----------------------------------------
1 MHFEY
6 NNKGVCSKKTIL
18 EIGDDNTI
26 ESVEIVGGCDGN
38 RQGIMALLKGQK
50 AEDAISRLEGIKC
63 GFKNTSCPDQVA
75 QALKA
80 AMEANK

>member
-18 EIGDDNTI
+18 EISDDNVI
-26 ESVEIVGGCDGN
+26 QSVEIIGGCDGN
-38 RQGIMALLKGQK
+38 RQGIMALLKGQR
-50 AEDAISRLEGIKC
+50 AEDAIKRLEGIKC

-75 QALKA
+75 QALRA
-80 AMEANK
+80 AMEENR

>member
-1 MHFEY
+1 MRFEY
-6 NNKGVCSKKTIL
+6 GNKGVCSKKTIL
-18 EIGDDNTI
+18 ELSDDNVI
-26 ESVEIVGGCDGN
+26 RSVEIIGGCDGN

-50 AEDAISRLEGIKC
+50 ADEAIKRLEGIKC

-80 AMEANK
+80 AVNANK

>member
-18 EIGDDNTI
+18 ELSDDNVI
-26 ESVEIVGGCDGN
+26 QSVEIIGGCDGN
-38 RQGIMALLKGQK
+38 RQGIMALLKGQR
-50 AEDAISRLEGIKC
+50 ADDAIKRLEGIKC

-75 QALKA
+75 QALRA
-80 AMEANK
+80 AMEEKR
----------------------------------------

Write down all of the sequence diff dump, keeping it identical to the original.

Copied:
1 MHFEY
6 NNKGVCSKKTIL
18 EIGDDNTI
26 ESVEIVGGCDGN
38 RQGIMALLKGQK
50 AEDAISRLEGIKC
63 GFKNTSCPDQVA
75 QALKA
80 AMEANK

>member
-18 EIGDDNTI
+18 EISDDNVI
-26 ESVEIVGGCDGN
+26 QSVEIIGGCDGN
-38 RQGIMALLKGQK
+38 RQGIMALLKGQR
-50 AEDAISRLEGIKC
+50 AEDAIKRLEGIKC

-75 QALKA
+75 QALRA
-80 AMEANK
+80 AMEENR

>member
-1 MHFEY
+1 MRFEY
-6 NNKGVCSKKTIL
+6 GNKGVCSKKTIL
-18 EIGDDNTI
+18 ELSDDNVI
-26 ESVEIVGGCDGN
+26 RSVEIIGGCDGN

-50 AEDAISRLEGIKC
+50 ADEAIKRLEGIKC

-80 AMEANK
+80 AVNANK

>member
-18 EIGDDNTI
+18 ELSDDNVI
-26 ESVEIVGGCDGN
+26 QSVEIIGGCDGN
-38 RQGIMALLKGQK
+38 RQGIMALLKGQR
-50 AEDAISRLEGIKC
+50 ADDAIKRLEGIKC

-75 QALKA
+75 QALRA
-80 AMEANK
+80 AMEEKR